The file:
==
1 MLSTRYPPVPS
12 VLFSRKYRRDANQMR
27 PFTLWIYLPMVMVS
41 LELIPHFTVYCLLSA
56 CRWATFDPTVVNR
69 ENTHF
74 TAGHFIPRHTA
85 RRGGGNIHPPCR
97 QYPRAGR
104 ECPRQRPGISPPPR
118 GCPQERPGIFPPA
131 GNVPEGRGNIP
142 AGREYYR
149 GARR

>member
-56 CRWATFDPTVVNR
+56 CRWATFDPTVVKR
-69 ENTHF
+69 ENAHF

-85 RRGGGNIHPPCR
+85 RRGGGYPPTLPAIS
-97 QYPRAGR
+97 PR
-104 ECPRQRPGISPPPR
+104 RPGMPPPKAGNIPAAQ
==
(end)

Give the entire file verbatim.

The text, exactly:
1 MLSTRYPPVPS
12 VLFSRKYRRDANQMR
27 PFTLWIYLPMVMVS
41 LELIPHFTVYCLLSA
56 CRWATFDPTVVNR
69 ENTHF
74 TAGHFIPRHTA
85 RRGGGNIHPPCR
97 QYPRAGR
104 ECPRQRPGISPPPR
118 GCPQERPGIFPPA
131 GNVPEGRGNIP
142 AGREYYR
149 GARR

>member
-56 CRWATFDPTVVNR
+56 CRWATFDPTVVKR
-69 ENTHF
+69 ENAHF

-85 RRGGGNIHPPCR
+85 RRGGGYPPTLPAIS
-97 QYPRAGR
+97 PR
-104 ECPRQRPGISPPPR
+104 RPGMPPPKAGNIPAAQ